Drawn to the Land: Peter Hurd’s New Mexico
Legendary New Mexico artist Peter Hurd is featured in this exhibit in the Museum’s Traditions Gallery.
"Drawn to the Land: Peter Hurd’s New Mexico" features 24 paintings and some of the artist’s belongings, including one of his palettes, a pair of chaps, sombrero, guitar, and polo helmet and mallet.
The show, which includes loans from the Hurd La Rinconada Gallery in San Patricio, N.M., and the El Paso Museum of Art, also features a video about Hurd (1904-1984).
Hurd, who was born and raised in the Roswell area, settled in the Hondo Valley after attending West Point, serving as a war artist correspondent during World War II, and living in Pennsylvania, where he met his wife, Henriette Wyeth. The artist is celebrated for his realistic portraits and luminous Southwestern landscapes that feature the vegetation, rolling hills, windmills, water tanks, and ever-changing skies of the area in Lincoln and Chaves counties.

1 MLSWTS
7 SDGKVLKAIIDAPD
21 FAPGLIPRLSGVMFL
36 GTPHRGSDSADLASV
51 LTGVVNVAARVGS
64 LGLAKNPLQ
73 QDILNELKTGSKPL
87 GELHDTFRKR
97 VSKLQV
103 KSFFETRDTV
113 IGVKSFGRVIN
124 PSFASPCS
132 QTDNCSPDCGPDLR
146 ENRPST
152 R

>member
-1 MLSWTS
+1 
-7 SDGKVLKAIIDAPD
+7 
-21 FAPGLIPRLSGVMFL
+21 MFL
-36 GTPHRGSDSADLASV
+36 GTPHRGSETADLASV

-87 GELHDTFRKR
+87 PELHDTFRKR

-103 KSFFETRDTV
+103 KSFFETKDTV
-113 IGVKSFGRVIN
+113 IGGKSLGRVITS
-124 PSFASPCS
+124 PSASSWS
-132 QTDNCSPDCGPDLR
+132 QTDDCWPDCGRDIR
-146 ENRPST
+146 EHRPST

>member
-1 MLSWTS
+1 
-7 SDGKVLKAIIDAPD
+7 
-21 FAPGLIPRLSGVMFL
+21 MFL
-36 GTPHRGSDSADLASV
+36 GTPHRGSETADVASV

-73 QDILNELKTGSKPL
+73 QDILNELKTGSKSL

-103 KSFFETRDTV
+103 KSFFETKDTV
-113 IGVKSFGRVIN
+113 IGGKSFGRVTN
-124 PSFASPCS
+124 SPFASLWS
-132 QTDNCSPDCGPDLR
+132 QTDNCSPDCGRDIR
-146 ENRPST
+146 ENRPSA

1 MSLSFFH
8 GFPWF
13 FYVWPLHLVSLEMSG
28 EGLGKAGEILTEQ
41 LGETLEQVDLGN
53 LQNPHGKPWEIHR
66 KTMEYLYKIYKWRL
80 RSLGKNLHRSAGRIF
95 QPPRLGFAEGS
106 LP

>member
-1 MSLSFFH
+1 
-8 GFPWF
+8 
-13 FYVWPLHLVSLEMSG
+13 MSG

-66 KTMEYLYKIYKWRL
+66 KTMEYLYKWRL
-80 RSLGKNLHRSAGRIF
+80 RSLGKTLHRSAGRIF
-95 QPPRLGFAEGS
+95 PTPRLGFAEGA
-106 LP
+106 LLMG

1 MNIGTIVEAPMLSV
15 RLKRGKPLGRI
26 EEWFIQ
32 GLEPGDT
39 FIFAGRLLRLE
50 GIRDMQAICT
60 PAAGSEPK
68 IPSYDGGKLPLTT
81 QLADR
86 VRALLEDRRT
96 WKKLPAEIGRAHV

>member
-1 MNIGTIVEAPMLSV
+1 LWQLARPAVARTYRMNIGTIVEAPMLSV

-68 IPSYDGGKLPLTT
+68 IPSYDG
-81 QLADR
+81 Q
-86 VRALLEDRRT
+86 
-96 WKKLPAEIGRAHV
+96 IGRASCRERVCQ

Unlike many artists who are proficient in a few mediums, Hurd was skilled in a variety of media including oil, lithography, watercolor, egg tempera, and charcoal. Light was critically important in Hurd’s work and he strove to render it accurately. Hurd felt that the medium of egg tempera allowed him to truly capture the shifting light and arid landscape of New Mexico.